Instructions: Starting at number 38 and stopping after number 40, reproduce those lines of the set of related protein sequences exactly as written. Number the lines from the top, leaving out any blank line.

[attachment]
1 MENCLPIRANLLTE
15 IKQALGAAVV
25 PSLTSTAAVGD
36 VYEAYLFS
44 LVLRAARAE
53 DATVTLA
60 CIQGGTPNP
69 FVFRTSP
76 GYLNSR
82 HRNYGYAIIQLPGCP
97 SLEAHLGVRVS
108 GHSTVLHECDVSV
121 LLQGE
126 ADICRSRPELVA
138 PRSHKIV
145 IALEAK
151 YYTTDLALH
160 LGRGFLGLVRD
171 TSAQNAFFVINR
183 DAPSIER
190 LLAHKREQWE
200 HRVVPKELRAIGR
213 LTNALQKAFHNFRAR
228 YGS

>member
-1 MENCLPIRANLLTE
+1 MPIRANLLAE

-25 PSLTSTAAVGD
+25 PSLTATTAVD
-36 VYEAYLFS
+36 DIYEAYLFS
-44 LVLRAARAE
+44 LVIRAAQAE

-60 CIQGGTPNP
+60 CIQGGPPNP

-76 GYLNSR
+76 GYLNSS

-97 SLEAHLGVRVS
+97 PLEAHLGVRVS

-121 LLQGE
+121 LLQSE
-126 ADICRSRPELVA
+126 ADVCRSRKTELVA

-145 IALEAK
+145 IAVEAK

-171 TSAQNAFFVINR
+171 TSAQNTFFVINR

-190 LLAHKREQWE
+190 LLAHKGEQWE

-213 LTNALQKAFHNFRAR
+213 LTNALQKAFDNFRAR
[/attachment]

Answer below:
-97 SLEAHLGVRVS
+97 PLEAHLGVRVS

-121 LLQGE